"Better Way" and "Oh Yeah (Our Babies)" are two more laid-back tracks near the end of the album, that's just as good as any of the previous records. They find Saigon in a reflective mood, speaking on the ills in the world as well as stressing the importance of the importance of a change, and one soon at that. His closing verse on "Oh Yeah" was so dope that I had to put it in my Quotable of the Week (a section I started where I hype up recent favorite verses that need more shine). Both the afro-mentioned songs are perfect closers and sounds like the ending to a classic album. After these are over we get back into the jail cell where the inmate from the beginning falls back into sleep and a dream-like, filtered version of "Enemies" featuring Bun B is heard. The song is abruptly ended by a prison guard telling the inmate to wake the fuck up, this ain't no resting home, which ties the listening experience back to where we begun.

"The Greatest Story Never Told" was in the works for about five years, the first single was heard in 2006. Add statements from Sai and the albums producer that they have completed a true masterpiece; the first classic in years and even went as far as comparing it to "Illmatic". Industry rule number #20500 - don't hype up your album more than you knows you can deliver. With such statements, and the long wait for it to arrive, the pressure is on so no one can be mad for reviewers comparing Sai's debut to the classics of the '90s. "Illmatic" was 10 songs long (including a classic intro that helped the album become the classic it did); Saigon on the other hand has 18 tracks on his and the CD or 2xLP is filled to the breaking-point with a running time of almost 80 minutes (again twice the time "Illmatic" and other classics like "Follow the Leader", "Madvillainy", "Liquid Swords", "Criminal Minded" and "The Fix"). 

If an artist is striving to make his debut a true classic for the sake of art and dope music, radio spins shouldn't be his or her first concern at all. A classic album is timeless and typical radio hits or songs that bear trademarks of the year they was made in often feels passé only a year or two later. One half-commercial single with personality and an imporant message is the trick ("Clap") but Saigon included several radio friendly songs in his Story which diminished the overall impact of the album. Many of those tracks are enjoyable for what they are but for such a monumental album like this one they don't fit in at all. He would've been better off giving them out on mixtapes or using them as B-sides.

Sai's flow is incredible, the lyrics are clear signs of a top MC but as an album "The Greatest Story..." becomes a little messy. He doesn't seem to know if he want to make a smart and street hardcore album or go 50% with the raw Sai (which is also how he built up his hype) with the other 50% being a light-hearted mix of sex and love jams where he sounds completely out of his element, at least compared to the other type of songs on here. Other tracks like "Believe It" or "Bring Me Down II" has great lyrical value, especially the first mentioned but they are both ruined by lame hooks aimed at the radio and teeny boppers (the latter even sounds like a Lil' Wayne auto-tune hook) and will be passé within two years.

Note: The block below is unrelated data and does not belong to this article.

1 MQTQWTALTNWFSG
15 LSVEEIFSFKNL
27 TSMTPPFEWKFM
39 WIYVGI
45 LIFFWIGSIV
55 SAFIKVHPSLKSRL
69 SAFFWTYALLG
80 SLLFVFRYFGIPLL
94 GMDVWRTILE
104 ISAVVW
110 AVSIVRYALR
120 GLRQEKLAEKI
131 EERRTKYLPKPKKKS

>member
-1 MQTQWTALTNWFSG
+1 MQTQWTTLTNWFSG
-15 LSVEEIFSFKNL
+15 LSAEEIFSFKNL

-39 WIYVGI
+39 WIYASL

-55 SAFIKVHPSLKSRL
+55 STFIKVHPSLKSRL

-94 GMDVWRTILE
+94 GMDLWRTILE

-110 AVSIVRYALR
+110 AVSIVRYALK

The original cover, pictured at the top of this post was also much better; original, fit the concept perfectly and looked timeless. The retail cover, above, look like anyone elses photoshopped hip-hop cover in 2011 and does not reflect the great parts of the music as well at all. A little thing for sure, but I felt I wanted to comment on it since it bugged me.

01. "Station Identification" [Into] (Ft. Fatman Scoop)
02. "The Invitation" (Ft. Q-Tip)
03. "Come On Baby" (Ft. Swizz Beats) [OG]
04. "Enemies"
05. "Friends"
06. "The Greatest Story Never Told"
07. "Clap" (Ft. Faith Evans) [No Skit After / CDQ]
08. "Preacher"
09. "Better Way" (Ft. Layzie Bone)
10. "Oh Yeah (Our Babies"
11. "...And The Winner Is" (Ft. Bun B) [*]

As you can see above the 11 songs tracklist I've been bumping for a good while now really made me realize how utterly amazing this album really is (and I tried several versions but to me these 11 tracks are the ultimate way of listening to the album). Had it instead been released like this, following in the footsteps of other classic albums, it would've been a 4.5/5 album - a straight up superior hip-hop album and better than 95% of what has been released this year. And later down the line it might had even been considered a rap classic / masterpiece with a legacy. But while 11 tracks with an intro and a running time of about 43 minutes is incredible on it's own, a 77 minutes long album with lots of filler despite having the same 11 tracks diminishes the project greatly. I love this album, but I love the version I made for it that I posted above. Either way it's still good but I think Sai did a big unservice to himself by trying to make this album almost 80 minutes long.. 

 So in a way it actually IS "The Greatest Story Never Told"; you know those guys who can't tell a good story if their life depended on it since they try to give every single unimportant detail? That's kind of how Sai's album is in a way, the greatest story if you will is there but it's surrounded by meaningless stuff that just get in the way of him being able to truly do that incredible story justice, like it should be heard. I encourage anyone to listen to the tracklist I put together and I'd be very suprised if anyone feels the retail is better but to each their own of course.